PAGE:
What's next for Alzheimer's disease research?

Last week, Biogen and Eisai halted two phase 3 clinical trials of its once-promising Alzheimer's disease drug, leading many people to ask — what now?

Here is a breakdown of how Alzheimer's disease research is progressing despite the latest setback, according to The Wall Street Journal.

  • Researchers will look to better understand the biology of Alzheimer's. Biogen and Eisai were attempting to develop a drug to target Beta amyloid, a substance long-known to accumulate in the brains of people with Alzheimer's. Drugs targeting Beta amyloid repeatedly have failed. As a result, researchers are trying to better understand the biology of Alzheimer's to explore the use of drugs with alternative mechanisms of action.

  • Plaque-targeting drugs will continue to be tested. The industry will not give up on targeting  Beta-amyloid plaque buildup, because data showing that the plaque plays a  role in the disease and are too strong to abandon. The day after Biogen and Eisai disclosed failure of one of their drugs, they announced they were beginning a late-stage trial of another drug aimed at clearing the plaque.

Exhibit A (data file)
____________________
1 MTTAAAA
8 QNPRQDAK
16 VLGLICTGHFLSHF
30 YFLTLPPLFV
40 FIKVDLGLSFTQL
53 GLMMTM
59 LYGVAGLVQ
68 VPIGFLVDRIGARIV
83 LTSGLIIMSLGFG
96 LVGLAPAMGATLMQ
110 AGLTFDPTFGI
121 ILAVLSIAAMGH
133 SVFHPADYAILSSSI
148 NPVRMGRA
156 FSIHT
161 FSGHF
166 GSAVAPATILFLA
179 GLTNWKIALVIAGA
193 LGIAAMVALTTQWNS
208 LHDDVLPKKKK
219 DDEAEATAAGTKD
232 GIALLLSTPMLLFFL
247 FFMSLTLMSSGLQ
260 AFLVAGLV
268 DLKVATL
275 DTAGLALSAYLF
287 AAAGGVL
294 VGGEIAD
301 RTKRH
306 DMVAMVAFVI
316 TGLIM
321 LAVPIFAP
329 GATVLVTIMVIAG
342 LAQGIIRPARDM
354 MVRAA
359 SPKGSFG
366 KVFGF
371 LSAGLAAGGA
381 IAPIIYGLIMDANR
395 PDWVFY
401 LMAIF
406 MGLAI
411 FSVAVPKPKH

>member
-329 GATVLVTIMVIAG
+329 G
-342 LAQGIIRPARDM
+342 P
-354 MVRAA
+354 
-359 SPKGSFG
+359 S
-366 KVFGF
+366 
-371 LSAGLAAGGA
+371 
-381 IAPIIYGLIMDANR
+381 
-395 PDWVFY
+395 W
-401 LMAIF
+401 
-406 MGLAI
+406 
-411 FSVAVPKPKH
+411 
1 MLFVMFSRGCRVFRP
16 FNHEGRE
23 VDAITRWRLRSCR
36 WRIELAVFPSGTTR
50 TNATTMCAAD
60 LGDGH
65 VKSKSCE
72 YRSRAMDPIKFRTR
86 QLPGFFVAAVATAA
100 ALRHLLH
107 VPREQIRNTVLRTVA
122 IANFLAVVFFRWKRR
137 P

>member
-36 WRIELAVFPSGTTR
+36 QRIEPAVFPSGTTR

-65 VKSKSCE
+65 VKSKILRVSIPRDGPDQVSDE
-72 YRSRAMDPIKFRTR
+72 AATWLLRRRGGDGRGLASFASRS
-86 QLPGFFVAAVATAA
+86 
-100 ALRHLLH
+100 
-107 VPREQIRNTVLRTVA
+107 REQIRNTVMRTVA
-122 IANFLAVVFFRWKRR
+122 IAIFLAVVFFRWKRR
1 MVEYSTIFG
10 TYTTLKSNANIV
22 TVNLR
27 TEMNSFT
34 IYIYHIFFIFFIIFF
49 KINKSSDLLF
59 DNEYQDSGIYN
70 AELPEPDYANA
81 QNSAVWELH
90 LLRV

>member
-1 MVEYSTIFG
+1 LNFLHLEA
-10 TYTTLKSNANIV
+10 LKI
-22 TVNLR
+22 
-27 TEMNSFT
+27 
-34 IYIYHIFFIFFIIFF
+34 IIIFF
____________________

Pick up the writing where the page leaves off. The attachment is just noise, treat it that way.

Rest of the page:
• Smaller companies approaching Alzheimer's.  Denali Therapeutics, a startup in South San Francisco, is developing a drug that targets inflammation to treat the disease.  Alector, a South San Francisco-based company, is working on a drug to slow or reverse the deterioration of neurons in the brains of Alzheimer's patients by improving the brain's immune system.

  • Research funding. The National Institutes of Health is planning to fund about $2.3 billion in Alzheimer's research this year,  up from about $1.9 billion in 2018. Leslie Norins, PhD, a former infectious disease researcher, and his wife are offering a $1 million prize to anyone who can find evidence that an infectious agent may be the cause or contribute to Alzheimer's.

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